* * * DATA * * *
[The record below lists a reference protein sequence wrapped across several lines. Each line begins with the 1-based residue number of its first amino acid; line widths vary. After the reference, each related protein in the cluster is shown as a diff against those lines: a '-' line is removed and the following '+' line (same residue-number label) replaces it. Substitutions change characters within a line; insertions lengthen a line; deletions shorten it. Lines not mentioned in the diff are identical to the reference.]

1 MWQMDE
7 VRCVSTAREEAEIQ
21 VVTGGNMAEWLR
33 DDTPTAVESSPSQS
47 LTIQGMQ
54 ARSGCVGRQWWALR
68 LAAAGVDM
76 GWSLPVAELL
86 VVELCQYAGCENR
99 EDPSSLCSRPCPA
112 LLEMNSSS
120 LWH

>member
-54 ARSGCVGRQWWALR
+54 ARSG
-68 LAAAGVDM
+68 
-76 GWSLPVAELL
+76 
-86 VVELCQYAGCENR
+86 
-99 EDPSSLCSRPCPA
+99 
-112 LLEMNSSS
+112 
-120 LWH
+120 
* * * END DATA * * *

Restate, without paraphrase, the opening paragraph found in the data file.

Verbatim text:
[The record below lists a reference protein sequence wrapped across several lines. Each line begins with the 1-based residue number of its first amino acid; line widths vary. After the reference, each related protein in the cluster is shown as a diff against those lines: a '-' line is removed and the following '+' line (same residue-number label) replaces it. Substitutions change characters within a line; insertions lengthen a line; deletions shorten it. Lines not mentioned in the diff are identical to the reference.]